Takeaway: Take advantage of digital interactivity to create engaging and informational emails.

When developing a marketing campaign always remember to take advantage of both digital and print media. Consider how each will relate and support each other and be sure to keep the unique differences and advantages each has in mind as you develop your materials. If you take the time to plan everything out your campaigns should run without a hitch.

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Resolve to send better email in 2016

Happy New Year! I hope you’re enjoying a little “Hair of the Dog” as you kick back and enjoy this hangover-busting and hopefully inspirational post.

light-person-woman-fireI’m a big-time New Year’s Resolution-er. I spend a good amount of personal time on the first day of the brand-spankin’ new year mapping out the vision for how I want the coming 12 months to go. I make goals, I write them down in my trusty journal, and if I’m feeling artsy, I make little posters of the year’s Resolutions which I hang next to my bed to inspire and/or guilt me into some level of consistency.

In my 30+ years of resolving, the most successful resolutions I’ve made are the ones that I put instant momentum into. For instance, one of my 2015 resolutions was to save for a down-payment on a house. On the first business day of 2015, I went into my local banking institution and set up an automatic sweep from checking to savings, enough to add up to the necessary down-payment amount for my dream house in 1 year. Guess who’s house-shopping in 2016?

Another key factor in my resolution success has been making the goals SMART: Specific, Measurable, Actionable, Realistic, and Time-Sensitive. Breaking down a big goal into little steps, putting timelines on certain behaviors, and making sure you’re not completely out of touch with reality are, let’s face it, kind of important.

As we head into a bright, shiny 2016, my goal is to help you send better email this year. I’ll be tackling one big topic every month, sharing actionable insights that you can apply NOW to your email marketing program. Join me in Resolving to Send Better Email in 2016!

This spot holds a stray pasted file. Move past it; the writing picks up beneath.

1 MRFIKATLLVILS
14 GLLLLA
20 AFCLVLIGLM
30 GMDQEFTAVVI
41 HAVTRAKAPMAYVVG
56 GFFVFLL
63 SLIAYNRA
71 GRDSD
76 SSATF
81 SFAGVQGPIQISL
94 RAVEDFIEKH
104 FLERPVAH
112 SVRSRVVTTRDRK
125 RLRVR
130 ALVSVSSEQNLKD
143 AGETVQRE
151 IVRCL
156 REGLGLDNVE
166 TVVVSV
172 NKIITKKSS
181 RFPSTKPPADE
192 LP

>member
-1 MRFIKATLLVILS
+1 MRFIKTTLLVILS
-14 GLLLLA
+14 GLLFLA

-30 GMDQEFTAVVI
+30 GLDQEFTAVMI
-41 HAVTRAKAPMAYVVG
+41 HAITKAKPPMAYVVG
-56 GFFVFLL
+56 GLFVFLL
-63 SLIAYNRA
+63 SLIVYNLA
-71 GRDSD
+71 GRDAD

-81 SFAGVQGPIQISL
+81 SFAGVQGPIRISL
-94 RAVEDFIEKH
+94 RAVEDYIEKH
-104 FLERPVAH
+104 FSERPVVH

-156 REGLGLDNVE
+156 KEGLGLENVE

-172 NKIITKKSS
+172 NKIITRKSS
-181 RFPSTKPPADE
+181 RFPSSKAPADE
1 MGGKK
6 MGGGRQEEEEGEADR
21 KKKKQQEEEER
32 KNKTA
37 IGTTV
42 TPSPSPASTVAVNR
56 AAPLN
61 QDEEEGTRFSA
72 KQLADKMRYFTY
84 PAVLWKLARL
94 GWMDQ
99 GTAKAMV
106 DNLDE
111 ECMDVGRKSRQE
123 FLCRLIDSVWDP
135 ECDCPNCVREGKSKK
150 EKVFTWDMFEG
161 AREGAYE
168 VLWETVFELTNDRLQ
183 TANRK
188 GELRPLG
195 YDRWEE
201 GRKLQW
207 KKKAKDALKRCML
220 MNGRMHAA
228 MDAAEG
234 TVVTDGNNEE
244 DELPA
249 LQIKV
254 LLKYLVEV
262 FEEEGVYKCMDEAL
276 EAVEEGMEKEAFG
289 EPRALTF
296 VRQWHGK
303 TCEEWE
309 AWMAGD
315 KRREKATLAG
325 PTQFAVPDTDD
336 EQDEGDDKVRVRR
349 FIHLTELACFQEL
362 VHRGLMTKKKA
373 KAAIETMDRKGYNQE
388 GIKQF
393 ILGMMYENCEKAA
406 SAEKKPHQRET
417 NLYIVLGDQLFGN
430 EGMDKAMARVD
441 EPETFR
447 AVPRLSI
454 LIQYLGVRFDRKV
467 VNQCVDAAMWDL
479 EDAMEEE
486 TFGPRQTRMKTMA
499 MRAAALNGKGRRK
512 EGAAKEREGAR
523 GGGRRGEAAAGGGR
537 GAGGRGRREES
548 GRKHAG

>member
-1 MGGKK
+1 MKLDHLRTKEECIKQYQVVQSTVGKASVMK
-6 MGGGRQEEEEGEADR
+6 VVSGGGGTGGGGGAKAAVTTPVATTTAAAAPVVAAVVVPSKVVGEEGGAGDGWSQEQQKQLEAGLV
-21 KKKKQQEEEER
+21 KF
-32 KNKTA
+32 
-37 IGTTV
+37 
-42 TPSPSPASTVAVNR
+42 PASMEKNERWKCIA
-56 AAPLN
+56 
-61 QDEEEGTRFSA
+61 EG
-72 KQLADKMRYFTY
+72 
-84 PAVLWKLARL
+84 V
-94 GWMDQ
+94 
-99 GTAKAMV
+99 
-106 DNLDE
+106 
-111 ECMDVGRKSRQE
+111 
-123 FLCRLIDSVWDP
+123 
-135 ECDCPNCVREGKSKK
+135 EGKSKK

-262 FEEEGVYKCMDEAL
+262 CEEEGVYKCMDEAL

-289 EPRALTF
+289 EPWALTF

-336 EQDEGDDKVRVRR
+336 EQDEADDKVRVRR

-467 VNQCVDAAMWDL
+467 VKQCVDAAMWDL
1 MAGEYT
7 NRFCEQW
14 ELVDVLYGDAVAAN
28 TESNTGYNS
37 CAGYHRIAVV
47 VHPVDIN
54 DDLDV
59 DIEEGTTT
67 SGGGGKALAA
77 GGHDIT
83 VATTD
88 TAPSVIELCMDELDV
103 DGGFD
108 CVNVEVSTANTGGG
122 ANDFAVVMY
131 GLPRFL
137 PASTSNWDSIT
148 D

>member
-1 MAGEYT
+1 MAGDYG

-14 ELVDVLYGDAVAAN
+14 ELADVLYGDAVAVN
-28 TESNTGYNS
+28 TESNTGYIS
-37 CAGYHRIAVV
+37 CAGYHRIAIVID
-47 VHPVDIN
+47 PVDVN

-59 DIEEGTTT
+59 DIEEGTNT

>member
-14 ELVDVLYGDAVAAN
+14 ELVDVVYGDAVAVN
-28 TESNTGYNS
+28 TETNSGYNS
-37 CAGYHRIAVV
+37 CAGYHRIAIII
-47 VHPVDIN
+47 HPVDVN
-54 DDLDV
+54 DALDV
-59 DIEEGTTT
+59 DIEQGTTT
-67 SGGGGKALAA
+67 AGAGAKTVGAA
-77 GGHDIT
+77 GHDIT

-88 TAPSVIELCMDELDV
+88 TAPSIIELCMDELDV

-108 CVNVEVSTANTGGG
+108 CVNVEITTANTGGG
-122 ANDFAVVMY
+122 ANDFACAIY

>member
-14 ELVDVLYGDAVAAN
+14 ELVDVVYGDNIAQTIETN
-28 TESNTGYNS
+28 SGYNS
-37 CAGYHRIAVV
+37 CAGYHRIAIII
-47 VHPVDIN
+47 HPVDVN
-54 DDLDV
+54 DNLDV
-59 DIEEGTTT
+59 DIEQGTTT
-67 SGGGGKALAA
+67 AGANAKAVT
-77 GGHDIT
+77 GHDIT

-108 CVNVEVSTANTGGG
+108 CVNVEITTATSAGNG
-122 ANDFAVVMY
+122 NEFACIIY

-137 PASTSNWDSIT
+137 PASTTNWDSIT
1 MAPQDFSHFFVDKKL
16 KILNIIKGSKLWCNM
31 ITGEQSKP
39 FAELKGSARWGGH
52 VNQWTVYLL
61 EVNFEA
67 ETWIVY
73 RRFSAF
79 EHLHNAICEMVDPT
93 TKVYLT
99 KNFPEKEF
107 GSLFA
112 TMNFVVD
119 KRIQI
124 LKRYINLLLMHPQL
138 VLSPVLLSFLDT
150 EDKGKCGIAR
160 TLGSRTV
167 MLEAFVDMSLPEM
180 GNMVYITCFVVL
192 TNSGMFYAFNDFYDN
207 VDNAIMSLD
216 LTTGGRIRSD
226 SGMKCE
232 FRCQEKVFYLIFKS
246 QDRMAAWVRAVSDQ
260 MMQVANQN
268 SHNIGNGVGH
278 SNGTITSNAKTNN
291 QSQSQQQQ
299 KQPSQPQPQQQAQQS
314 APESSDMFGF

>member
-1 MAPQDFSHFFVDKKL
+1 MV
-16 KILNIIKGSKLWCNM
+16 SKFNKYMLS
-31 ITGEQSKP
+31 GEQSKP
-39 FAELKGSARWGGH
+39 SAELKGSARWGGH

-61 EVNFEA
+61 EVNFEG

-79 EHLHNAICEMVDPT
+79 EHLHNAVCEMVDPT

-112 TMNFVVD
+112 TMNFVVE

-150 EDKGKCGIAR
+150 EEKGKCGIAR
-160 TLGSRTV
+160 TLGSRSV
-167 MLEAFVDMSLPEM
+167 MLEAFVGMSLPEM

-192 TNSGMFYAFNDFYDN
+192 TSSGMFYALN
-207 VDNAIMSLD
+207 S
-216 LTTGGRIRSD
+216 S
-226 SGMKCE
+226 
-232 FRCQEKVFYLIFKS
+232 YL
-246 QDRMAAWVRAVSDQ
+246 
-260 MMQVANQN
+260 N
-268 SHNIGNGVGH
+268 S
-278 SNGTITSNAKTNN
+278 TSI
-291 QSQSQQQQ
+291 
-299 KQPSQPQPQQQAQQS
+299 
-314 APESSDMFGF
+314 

(OR, you can stop reading this post now, take all the inspirational and probably COMPLETELY unique info above, and apply it to your personal resolutions. I’ll look forward to your thank you card next year when you’ve lost 20 pounds and increased your net worth 15%.)

Resolution #1: Set it and forget it
This month, add ONE triggered or automated message to your email marketing program

set-it-forget-it-1There’s a reason Ron Popeil loved this catch phrase. Don’t you want to do your work once, and have it pay dividends for days, months, years to come?

Triggered messages generate a higher click through rate, and the more relevant your message is, the higher the revenue generated. Relevance=revenue, baby!

Where to start? The obvious place is the welcome campaign. Nearly ¾ of us expect to receive a welcome message immediately upon signing up for an email list (source: Blue Hornet)… if you aren’t meeting that expectation, you are missing out on the customer at their HIGHEST level of engagement. Welcome emails have 4X the open rate and 5X the click through rate over traditional batch and blast email campaigns, according to research by Experian. And subscribers who receive a welcome message have a 33% higher engagement level over the lifetime of their relationship with you (source: chiefmarketer.com).

Some ideas on what to include in your welcome message:

Set expectations on what kinds of content you’ll be sending and how often
Give them a quick run-down on where to get more information on your website
Share a coupon for their first online order
Link to a brief survey to capture even more subscriber data (which allows you to send more relevant communications in the future… Relevance=revenue, remember?)

Already have a welcome email?

Take it to the next level with some of these other data-driven, highly relevant and automate-able messages.

Birthday
Wine Club Anniversary
“Miss You” – It’s been 90 days since your last purchase
Re-order offer – How are you enjoying that Syrah?
Cart Abandonment – Did you forget something?

After your welcome email campaign is in place and you’ve explored date-based or behavioral-triggered messages, you will have several programs constantly running to drive revenue and increase engagement with your subscribers. Kick back, relax, pour yourself a glass of wine and be glad you SET IT and FORGET IT to kick-start 2016!

Stay tuned for our next Resolution: Put A/B Testing to the Test

 

 

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Vintner’s Village Chronicles: The Most Important Tool for OND

SketchesResponsible Roger pulled into the parking lot of Petite Vineyards and parked. Responsible Roger’s business card said Wine Club Manager & Direct-to Consumer Sales, but with the size and budget of the winery he wore many hats. Sales, marketing, public relations and even tasting room duties were among the many tasks that filled his day. Staying organized was a very important part of his success.